What Causes Pharyngitis?

Patient Presentation
A 7-year-old male came to clinic with a 4 day history of a sore throat. His mother reports that he also had some voice changes like laryngitis and some mild croupy sounding cough. That morning he came to the kitchen for breakfast crying almost inconsolably because he was in so much pain. He had been going to school and there was strep throat circulating in the community. He also had been taking ibuprofen with some relief. The past medical history was non-contributory and his immunizations were current. The review of systems revealed no fever, chills, rhinorrhea, ear pain, headache, muscle ache, abdominal pain or rash.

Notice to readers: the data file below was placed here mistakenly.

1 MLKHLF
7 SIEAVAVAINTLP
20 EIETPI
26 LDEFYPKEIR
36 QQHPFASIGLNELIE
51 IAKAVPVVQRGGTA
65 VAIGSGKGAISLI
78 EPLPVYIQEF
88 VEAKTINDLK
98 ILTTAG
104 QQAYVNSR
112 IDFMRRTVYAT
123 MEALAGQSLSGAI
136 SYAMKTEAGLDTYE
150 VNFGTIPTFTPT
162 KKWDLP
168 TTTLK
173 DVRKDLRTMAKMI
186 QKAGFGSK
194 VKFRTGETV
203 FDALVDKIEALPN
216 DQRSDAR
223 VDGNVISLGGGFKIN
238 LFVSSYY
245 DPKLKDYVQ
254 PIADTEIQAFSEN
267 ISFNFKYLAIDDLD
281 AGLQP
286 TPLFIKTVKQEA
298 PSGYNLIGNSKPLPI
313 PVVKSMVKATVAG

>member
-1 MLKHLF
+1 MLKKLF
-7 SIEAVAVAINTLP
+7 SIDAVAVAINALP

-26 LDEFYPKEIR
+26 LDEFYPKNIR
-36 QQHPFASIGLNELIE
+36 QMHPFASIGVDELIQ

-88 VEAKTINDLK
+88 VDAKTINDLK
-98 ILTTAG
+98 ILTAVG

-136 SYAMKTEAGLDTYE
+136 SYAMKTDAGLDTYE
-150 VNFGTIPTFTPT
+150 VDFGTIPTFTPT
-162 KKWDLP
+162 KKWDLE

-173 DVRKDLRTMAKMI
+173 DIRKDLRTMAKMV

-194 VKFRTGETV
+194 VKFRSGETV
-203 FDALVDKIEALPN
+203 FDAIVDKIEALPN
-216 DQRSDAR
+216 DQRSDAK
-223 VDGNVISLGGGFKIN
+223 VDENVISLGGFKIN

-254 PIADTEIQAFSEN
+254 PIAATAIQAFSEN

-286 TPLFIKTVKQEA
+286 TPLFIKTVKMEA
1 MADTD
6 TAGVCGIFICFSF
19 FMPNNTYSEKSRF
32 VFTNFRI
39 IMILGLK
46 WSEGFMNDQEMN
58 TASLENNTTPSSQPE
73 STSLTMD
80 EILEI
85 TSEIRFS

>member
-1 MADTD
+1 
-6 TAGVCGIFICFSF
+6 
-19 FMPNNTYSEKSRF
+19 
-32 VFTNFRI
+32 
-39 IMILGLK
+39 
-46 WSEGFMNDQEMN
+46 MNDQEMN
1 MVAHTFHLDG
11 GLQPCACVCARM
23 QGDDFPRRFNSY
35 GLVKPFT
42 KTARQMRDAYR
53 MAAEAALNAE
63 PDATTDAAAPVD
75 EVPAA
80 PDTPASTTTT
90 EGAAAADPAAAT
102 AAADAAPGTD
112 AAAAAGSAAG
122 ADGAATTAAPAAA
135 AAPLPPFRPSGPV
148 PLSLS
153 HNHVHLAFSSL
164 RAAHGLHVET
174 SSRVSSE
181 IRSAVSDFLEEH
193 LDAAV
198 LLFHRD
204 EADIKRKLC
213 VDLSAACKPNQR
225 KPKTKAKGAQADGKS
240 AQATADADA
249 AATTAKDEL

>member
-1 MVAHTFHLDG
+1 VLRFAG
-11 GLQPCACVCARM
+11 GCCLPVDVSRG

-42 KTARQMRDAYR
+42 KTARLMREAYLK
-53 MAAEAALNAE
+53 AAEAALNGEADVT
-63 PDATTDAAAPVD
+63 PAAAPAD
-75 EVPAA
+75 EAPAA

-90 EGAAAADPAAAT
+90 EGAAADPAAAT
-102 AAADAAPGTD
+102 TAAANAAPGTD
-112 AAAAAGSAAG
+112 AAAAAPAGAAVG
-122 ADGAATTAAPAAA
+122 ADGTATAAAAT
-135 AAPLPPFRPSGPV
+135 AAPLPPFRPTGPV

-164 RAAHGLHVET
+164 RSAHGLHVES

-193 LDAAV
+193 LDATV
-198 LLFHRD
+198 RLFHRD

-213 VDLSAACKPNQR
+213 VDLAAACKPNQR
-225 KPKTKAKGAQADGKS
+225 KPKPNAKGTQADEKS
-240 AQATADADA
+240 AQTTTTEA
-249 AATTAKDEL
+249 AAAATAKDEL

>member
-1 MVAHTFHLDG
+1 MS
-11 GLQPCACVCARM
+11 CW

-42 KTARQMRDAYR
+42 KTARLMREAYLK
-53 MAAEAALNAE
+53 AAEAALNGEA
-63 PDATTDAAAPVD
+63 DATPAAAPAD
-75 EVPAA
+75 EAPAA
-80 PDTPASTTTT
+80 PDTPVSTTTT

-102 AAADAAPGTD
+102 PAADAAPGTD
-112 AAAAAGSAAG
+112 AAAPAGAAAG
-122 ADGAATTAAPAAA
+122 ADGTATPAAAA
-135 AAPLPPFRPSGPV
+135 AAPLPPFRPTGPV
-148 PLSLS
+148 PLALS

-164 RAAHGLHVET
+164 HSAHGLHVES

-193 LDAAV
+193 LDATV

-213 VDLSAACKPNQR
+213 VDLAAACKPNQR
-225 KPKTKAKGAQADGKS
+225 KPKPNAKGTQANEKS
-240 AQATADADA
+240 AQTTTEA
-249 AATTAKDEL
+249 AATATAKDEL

The pertinent physical exam showed a slightly tired appearing male who was afebrile and had normal growth parameters. He had a laryngitic sounding voice. HEENT examination revealed erythematous tonsils without exudates. There was no palatal petechiae, but pinpoint vesicles on the soft palate were seen. There was no deviation of the tonsillar pillars. His ears and nose were normal. He had shoddy anterior cervical adenopathy. The rest of his examination was negative. The laboratory evaluation included a rapid streptococcal antigen test that was negative. The throat culture eventually was negative. The diagnosis of viral pharyngitis/laryngitis was made and appropriate instructions were given to the family.